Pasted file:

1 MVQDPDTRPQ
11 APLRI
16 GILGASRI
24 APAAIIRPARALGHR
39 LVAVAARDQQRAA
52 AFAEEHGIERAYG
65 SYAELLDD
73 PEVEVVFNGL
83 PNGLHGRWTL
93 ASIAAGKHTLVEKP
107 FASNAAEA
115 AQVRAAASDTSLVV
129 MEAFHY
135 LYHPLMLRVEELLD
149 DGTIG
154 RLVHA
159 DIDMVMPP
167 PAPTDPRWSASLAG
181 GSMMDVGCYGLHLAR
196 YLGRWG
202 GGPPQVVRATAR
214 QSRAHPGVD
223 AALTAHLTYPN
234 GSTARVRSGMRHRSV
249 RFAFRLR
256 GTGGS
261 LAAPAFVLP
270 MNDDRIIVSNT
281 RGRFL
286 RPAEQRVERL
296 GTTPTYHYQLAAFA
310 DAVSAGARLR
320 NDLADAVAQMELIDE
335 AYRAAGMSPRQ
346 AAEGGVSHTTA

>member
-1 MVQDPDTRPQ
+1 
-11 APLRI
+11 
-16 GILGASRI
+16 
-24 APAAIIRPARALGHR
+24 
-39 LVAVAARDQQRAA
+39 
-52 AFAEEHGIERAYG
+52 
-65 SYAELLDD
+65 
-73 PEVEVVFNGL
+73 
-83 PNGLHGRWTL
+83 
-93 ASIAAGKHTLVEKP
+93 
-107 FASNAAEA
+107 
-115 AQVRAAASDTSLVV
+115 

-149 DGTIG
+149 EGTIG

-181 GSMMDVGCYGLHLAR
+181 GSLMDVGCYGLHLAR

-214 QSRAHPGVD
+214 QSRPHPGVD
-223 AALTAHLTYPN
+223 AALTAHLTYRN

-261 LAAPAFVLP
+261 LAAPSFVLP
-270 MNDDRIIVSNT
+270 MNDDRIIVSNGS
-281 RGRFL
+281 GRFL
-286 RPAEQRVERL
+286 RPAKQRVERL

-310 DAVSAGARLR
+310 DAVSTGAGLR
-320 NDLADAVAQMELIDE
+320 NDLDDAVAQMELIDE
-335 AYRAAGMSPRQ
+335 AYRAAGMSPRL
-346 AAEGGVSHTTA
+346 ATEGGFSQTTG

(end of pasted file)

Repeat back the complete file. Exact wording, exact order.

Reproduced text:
1 MVQDPDTRPQ
11 APLRI
16 GILGASRI
24 APAAIIRPARALGHR
39 LVAVAARDQQRAA
52 AFAEEHGIERAYG
65 SYAELLDD
73 PEVEVVFNGL
83 PNGLHGRWTL
93 ASIAAGKHTLVEKP
107 FASNAAEA
115 AQVRAAASDTSLVV
129 MEAFHY
135 LYHPLMLRVEELLD
149 DGTIG
154 RLVHA
159 DIDMVMPP
167 PAPTDPRWSASLAG
181 GSMMDVGCYGLHLAR
196 YLGRWG
202 GGPPQVVRATAR
214 QSRAHPGVD
223 AALTAHLTYPN
234 GSTARVRSGMRHRSV
249 RFAFRLR
256 GTGGS
261 LAAPAFVLP
270 MNDDRIIVSNT
281 RGRFL
286 RPAEQRVERL
296 GTTPTYHYQLAAFA
310 DAVSAGARLR
320 NDLADAVAQMELIDE
335 AYRAAGMSPRQ
346 AAEGGVSHTTA

>member
-1 MVQDPDTRPQ
+1 
-11 APLRI
+11 
-16 GILGASRI
+16 
-24 APAAIIRPARALGHR
+24 
-39 LVAVAARDQQRAA
+39 
-52 AFAEEHGIERAYG
+52 
-65 SYAELLDD
+65 
-73 PEVEVVFNGL
+73 
-83 PNGLHGRWTL
+83 
-93 ASIAAGKHTLVEKP
+93 
-107 FASNAAEA
+107 
-115 AQVRAAASDTSLVV
+115 

-149 DGTIG
+149 EGTIG

-181 GSMMDVGCYGLHLAR
+181 GSLMDVGCYGLHLAR

-214 QSRAHPGVD
+214 QSRPHPGVD
-223 AALTAHLTYPN
+223 AALTAHLTYRN

-261 LAAPAFVLP
+261 LAAPSFVLP
-270 MNDDRIIVSNT
+270 MNDDRIIVSNGS
-281 RGRFL
+281 GRFL
-286 RPAEQRVERL
+286 RPAKQRVERL

-310 DAVSAGARLR
+310 DAVSTGAGLR
-320 NDLADAVAQMELIDE
+320 NDLDDAVAQMELIDE
-335 AYRAAGMSPRQ
+335 AYRAAGMSPRL
-346 AAEGGVSHTTA
+346 ATEGGFSQTTG